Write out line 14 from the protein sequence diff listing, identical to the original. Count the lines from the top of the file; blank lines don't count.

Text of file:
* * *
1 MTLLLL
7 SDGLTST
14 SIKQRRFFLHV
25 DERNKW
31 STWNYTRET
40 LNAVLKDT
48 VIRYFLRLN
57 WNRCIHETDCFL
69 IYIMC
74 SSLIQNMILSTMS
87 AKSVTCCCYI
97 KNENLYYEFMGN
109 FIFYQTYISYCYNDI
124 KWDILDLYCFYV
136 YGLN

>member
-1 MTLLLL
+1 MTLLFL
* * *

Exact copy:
124 KWDILDLYCFYV